Horn players have observed that timpani strokes can interfere disruptively with their playing, especially when they are seated close to the timpani. Measuring the horn's transfer function in the bell-to-mouthpiece direction reveals that the horn behaves as an acoustic impedance matching device, capable of transmitting waves with pressure gains of at least 20 dB near horn playing resonances. During moderate to loud timpani strokes, the horn transmits an overall impulse gain response of at least 16 dB from the bell to the mouthpiece, while evidence of non-linear bore propagation can be observed for louder strokes. If the timpani is tuned near a horn resonance, as is usually the case, further bore resonance interactions may be observed leading to gains of ∼26 dB from bell to mouthpiece. Finally, measurements of horn playing made under conditions approximating playing reveal that timpani strokes sounding near the horn bell are capable of disrupting horn playing by affecting the amplitude, periodicity, and frequency of the pressure signal generated at the horn player's lips.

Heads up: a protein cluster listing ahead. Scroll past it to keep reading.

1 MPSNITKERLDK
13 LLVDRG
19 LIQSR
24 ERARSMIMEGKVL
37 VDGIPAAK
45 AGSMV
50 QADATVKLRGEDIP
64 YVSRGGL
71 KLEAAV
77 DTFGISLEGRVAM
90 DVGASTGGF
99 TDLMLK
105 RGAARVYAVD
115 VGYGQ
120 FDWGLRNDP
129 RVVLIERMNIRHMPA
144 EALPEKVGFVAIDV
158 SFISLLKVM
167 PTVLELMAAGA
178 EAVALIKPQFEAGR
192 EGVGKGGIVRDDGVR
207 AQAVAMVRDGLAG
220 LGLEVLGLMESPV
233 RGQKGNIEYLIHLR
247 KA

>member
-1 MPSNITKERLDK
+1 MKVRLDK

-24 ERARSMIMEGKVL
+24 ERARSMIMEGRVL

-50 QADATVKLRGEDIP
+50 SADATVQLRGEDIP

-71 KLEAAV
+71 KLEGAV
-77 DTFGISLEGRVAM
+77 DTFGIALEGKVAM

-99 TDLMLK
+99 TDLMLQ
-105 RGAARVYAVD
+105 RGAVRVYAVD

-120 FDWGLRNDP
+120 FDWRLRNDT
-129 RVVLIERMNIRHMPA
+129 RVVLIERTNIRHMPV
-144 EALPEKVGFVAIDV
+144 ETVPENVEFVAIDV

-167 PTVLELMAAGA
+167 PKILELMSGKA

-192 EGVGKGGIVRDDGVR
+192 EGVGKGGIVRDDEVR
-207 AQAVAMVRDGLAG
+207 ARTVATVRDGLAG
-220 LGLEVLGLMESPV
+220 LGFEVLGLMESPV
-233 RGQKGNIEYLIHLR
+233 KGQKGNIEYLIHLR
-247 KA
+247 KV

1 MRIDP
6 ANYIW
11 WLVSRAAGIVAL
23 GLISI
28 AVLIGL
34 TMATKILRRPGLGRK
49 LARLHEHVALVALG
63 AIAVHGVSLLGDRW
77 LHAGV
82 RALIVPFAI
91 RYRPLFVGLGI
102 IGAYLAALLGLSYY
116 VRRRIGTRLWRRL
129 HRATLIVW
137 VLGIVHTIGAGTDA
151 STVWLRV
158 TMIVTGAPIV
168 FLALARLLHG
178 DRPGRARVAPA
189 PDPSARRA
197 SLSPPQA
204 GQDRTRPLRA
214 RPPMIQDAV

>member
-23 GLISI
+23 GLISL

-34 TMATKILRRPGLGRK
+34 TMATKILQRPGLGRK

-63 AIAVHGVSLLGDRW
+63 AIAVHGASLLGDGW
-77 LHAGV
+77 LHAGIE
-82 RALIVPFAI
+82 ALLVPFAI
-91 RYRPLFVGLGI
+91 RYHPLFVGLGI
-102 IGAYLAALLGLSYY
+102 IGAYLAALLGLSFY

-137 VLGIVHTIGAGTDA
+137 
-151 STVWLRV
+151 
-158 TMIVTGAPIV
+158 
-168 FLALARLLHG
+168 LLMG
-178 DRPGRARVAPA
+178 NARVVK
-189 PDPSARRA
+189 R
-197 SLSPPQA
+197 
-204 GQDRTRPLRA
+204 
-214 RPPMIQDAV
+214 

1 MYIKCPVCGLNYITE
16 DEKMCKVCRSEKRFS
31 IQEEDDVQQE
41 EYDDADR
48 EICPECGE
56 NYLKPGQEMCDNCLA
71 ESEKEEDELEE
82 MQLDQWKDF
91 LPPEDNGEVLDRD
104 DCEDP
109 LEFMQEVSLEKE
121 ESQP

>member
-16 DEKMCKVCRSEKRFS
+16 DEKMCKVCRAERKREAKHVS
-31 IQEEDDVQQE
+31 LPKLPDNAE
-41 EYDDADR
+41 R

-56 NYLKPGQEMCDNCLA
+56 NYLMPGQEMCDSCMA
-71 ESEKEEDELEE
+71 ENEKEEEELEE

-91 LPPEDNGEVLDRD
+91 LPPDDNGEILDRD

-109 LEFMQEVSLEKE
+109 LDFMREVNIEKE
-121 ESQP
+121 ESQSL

You do not currently have access to this content.